Welcome to the Samantha Leith Show with me. Yep, you guessed Samantha Leith. Each month we dive into a different topic and this month is all about emotions, feelings, and moods. What they are, how we use them, the good, the bad and the what the… And how we can get a true handle on them to help us with our extraordinary lives.
Emotional intelligence is the capacity to recognize, understand, and manage our own feelings, and to recognize, understand, and respond effectively to those of others. First talked about in 1990 by Peter Salovey and John Mayer, it became more popular when the American psychologist Daniel Goleman came out with the book Emotional Intelligence in 1995.
In it, he stated there were five key elements: self-awareness, self-regulation, motivation, empathy, and social skills. Then in 2002, this was redesigned to four domains: self-awareness, social awareness, self-management and relationship management. Back to the basics. EI or EQ?
It’s a debate. We don’t say II with IQ, for intellectual intelligence. But with emotional, it hasn’t been consistent. EQ is the level of a person’s EI. For the purposes of this, I’ll abbreviate it as EQ. And don’t get cranky with me about it. Most people do all right. At a most basic level, improving our EQ helps us to be more successful in our personal and professional lives, from being able to manage stress and overwhelm, to being able to resolve conflicts and motivate others. It’s a skill. Like improving our confidence or lifting stronger weights, we can learn to develop ourselves in this area. And we should.
A 2003 Harvard Business Review reported that 80% of competencies that differentiate top performers from others are in the domain of emotional intelligence. It’s important. Making it not what you know or who you know, but how you work with them. New one. Like charisma, high EQ can also have a darker side.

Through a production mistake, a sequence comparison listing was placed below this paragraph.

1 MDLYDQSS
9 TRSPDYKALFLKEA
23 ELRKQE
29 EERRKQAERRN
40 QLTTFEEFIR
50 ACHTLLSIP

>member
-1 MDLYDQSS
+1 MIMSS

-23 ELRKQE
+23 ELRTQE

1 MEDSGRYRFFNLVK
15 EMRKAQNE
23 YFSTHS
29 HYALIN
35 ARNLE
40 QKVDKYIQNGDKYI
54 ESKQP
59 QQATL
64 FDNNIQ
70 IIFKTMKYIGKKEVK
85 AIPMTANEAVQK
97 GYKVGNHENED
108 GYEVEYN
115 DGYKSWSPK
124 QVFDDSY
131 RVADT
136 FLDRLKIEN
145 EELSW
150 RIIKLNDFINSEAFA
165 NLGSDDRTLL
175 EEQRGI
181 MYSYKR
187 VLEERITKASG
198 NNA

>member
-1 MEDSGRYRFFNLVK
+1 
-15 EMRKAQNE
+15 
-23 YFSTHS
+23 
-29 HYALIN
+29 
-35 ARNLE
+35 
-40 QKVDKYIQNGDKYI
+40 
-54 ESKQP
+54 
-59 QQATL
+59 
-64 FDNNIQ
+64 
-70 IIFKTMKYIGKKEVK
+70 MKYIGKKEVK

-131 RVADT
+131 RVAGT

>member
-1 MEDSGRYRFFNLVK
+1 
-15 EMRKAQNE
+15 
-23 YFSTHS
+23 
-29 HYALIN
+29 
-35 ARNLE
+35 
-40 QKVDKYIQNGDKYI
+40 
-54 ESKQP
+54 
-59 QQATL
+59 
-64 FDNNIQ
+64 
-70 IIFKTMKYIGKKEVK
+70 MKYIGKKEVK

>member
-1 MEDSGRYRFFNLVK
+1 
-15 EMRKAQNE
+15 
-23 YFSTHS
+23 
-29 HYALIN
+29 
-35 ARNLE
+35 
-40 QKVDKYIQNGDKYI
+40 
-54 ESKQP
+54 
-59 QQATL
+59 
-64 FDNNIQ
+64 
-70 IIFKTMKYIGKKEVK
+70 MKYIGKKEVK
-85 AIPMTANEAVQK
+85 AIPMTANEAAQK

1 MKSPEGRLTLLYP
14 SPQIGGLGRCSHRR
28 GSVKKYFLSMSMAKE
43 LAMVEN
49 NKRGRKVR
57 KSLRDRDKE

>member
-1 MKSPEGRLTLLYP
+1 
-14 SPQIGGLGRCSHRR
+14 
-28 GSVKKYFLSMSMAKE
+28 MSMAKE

When you have a strong ability to recognize and understand others, it can give you an upper hand to manipulate or take advantage of situations. I’m going to assume that nobody watching this video would have those intentions, so let’s keep going, shall we?
Self-awareness: it’s about emotional, accurate self-assessment, and self-confidence. This self-awareness is a continual motion throughout our lives. Sense an emotion, acknowledging the feeling, identify what the situation is. Asking questions, taking action, if and when needed; reflecting and learning. Becoming an expert in you. With this kind of self-awareness, including the ability to really acknowledge your strengths and weaknesses, it leads to greater confidence and emotional regulation.
Self-management: emotional self-control, transparency, adaptability, achievement, initiative, and optimism. Self-management is how you manage yourself; your actions, your thoughts and feelings. Being able to control your mind in these areas will not only help you achieve more and feel more connected, it’ll help you to stop those monkeys that take over your amygdala, creating chaos in your mind.
Now onto other people. Because well, hopefully, you’re not spending your time on this planet all alone. Social awareness: it’s about empathy, organizational awareness, and service. Have you heard this saying, “Read the room”? That’s social awareness. Our ability to notice what’s happening for others and using our own understandings; trying to sense what they’re feeling or thinking. This is where our capacity for empathy will help us to connect with them and respond in the very best way.
Lastly, there’s relationship management. Inspirational leadership, influence, developing others. Being a change catalyst. Being good at conflict management, building bonds, teamwork, and collaboration. This is where the dots from the other three parts are connected. If you’re struggling in one of those areas, it will impact your relationships. We know that. From getting a team on the same page in the workplace to negotiating with your five-year-old about bedtime, relationship management is a skill we all need.
What crazy person invented this stuff? Nobody on earth wants to be spun around in the air. Are they mental? I really don’t want to do this. I can’t focus. My heart is going to burst out of my chest. I’m so cold, but I’m sweating and I’m breathing like I just ran a marathon. Make it stop!